A fixed end 24B provides stationary positioning of all elements in the invention. The load cell flexing end 24A may, in accordance with certain embodiments of the invention, provide a support for receiving weight, force or other displacement from the load to be sensed. Among other functions, the support may also function as a platen or other surface for receiving the force which is to be analyzed. The base 40 is a rigid fixture to which the substantially parallel beams 42 and 45 are attached. The base 40 may be seen as a mounting plate for positioning of the load bearing means or load beam 45 with respect to the capacity support means 42. To this end, the base assists in positioning load beam 45 and cantilever support beam 42 parallel to each other within at least one plane as shown in FIGS. 1, 2 and 6.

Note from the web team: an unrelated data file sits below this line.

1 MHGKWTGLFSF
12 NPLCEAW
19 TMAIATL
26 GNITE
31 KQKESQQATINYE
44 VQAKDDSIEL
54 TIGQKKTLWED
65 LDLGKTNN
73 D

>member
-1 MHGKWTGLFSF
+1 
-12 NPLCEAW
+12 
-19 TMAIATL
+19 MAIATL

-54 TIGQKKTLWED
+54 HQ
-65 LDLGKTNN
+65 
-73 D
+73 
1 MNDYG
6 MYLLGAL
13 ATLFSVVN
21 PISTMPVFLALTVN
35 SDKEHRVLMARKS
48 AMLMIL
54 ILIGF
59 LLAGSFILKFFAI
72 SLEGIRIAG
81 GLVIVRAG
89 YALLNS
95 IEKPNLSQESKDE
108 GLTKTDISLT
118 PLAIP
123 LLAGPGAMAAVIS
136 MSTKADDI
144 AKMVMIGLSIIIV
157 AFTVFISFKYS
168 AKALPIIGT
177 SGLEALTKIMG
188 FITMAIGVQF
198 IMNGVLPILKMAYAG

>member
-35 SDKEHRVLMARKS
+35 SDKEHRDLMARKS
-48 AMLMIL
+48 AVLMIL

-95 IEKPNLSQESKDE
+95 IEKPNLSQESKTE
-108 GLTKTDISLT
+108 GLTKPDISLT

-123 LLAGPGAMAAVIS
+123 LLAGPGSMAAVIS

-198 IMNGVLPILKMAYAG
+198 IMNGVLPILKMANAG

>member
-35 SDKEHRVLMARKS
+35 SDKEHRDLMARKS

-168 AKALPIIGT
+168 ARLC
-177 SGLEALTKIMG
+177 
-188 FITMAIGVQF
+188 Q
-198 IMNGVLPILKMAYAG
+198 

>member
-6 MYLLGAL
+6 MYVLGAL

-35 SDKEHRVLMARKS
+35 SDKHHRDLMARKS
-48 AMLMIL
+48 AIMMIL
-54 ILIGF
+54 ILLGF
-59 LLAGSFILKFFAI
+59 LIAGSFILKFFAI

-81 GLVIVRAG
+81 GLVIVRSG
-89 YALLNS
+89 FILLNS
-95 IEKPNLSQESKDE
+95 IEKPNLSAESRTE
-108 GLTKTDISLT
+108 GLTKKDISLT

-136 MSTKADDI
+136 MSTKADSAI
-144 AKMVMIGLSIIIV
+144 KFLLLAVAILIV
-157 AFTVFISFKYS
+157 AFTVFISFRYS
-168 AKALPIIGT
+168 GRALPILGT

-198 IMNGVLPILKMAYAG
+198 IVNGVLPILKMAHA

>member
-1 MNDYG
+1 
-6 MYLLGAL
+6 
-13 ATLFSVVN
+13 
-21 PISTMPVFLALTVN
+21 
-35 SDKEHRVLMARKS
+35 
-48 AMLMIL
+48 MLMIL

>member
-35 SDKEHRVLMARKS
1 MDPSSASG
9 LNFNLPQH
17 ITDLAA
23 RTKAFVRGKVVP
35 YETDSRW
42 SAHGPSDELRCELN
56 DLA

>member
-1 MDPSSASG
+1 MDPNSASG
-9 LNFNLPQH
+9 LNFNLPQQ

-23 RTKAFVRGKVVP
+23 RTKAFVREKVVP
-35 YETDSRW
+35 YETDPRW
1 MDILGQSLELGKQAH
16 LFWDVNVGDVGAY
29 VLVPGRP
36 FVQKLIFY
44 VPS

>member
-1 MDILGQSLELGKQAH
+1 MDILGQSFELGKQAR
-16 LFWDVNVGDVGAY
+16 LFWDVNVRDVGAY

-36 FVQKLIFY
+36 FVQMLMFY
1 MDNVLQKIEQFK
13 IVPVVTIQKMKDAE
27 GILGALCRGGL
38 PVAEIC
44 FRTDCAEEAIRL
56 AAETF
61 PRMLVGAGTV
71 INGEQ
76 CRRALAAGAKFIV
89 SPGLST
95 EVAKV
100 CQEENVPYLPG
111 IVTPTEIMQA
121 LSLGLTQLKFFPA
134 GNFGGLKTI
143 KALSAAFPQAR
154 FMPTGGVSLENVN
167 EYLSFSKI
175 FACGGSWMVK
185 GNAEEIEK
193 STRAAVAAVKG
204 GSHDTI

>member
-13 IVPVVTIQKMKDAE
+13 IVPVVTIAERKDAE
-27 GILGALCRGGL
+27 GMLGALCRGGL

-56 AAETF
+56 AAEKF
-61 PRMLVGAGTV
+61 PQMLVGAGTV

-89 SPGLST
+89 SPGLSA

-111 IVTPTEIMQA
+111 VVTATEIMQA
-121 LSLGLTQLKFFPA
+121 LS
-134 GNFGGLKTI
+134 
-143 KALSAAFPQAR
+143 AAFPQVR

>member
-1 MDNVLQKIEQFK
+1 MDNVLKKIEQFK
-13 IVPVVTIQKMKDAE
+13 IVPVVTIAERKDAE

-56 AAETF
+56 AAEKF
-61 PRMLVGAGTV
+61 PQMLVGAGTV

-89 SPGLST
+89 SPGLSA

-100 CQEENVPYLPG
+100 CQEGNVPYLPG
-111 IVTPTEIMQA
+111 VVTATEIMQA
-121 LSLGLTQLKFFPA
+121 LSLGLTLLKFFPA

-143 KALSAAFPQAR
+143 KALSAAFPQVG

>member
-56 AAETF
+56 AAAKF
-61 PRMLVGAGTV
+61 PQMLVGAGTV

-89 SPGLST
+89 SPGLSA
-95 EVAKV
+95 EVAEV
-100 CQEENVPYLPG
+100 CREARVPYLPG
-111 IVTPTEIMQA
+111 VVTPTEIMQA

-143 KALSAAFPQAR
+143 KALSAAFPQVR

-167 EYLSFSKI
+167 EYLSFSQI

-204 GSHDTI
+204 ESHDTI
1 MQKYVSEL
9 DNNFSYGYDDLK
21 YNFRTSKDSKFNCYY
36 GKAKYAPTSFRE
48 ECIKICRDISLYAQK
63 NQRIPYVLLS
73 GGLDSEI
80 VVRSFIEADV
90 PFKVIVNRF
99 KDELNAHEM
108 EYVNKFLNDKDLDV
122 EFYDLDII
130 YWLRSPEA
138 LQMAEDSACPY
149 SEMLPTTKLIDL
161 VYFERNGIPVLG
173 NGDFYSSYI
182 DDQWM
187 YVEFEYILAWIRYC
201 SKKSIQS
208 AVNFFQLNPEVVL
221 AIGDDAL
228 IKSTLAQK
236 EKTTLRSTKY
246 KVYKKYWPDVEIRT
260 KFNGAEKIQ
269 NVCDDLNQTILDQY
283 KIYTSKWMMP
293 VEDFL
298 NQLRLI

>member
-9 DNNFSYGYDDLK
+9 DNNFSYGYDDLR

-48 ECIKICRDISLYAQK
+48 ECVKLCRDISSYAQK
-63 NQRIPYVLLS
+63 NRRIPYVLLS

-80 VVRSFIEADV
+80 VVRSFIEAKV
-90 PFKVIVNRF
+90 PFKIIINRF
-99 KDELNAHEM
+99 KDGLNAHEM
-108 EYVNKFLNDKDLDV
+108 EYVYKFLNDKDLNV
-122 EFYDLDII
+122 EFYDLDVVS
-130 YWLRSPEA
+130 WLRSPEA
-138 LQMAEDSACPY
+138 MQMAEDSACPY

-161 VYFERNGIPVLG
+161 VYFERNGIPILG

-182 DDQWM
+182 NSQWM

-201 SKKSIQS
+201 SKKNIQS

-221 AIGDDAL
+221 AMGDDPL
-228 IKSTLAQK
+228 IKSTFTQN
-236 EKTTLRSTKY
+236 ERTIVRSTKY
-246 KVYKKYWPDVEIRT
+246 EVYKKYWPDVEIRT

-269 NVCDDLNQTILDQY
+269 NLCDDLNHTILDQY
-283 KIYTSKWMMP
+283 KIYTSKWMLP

Generally, the base 40 may comprise any number of designs and substances as long as a certain vertical flexibility through flexures 60A, 60B, 62A, 62B is provided. The base must be capable of deflection so as to convert forces on the flexing end to displacement of the parallel beams 42 and 45 attached within the base. Through this displacement, the parallel beams ultimately distribute stress and strain to the sensing means suspended between the two parallel beams. Preferably, the base comprises homogenous and isotropic metal. The load cell is defined as a unitary or monolithic structure wherein the base and parallel beam structures are molded as one continuous unit. This may be done through any number of means including machining, milling, ion cutting, casting or any other means known to those of skill in the art. Further, in the more preferred embodiments of the invention (FIG. 1), the load cell is preferably machined symmetrically and the spring constants of the beams matched. To this end, the response of the sensing elements should be matched as closely as possible. Further, the load cell may be adjusted by stressing the load cell, gauging the response and relieving excess material from the stressed cell to equalize the response. Preferred compositions include metals such as, for example, elemental metals and metal alloys. Metal compounds including aluminum and its alloys such as 2024-T3, 7075-T6, and 1100; copper and its alloys including ASTM B147, ASTM B145, and ASTM B146; zinc and its alloys including ASTM A40A, and ASTM AC41A, as well as any other metals that are known to provide a light weight structure having good resilience to the forces intended to be sensed by the cell. Most preferably, metals such as aluminum and its oxides are used in forming the load cell of the invention but almost any structural material which lends itself to manufacturability may be used. The load cell may also be made from polymer systems which provide uniform material characteristics, that is modulus, temperature sensitivity, expansion characteristics, etc. Plastics such as polyamides, polyamide-imides, polyvinyl chloride, polyethylene, propylene, polycarbonates, aminoplasts such as melamine resins, cast epoxy resins, cast epoxy resins, cast acrylics, cast fluoroplastics, phenolics, polyacrylonitriles, cast polyurethanes, cast polyesters or polyolefins; synthetic or natural rubber polymers and copolymers such as silicones; ceramics such as silicon dioxide; and cellulosic products; or mixtures of any of these compounds.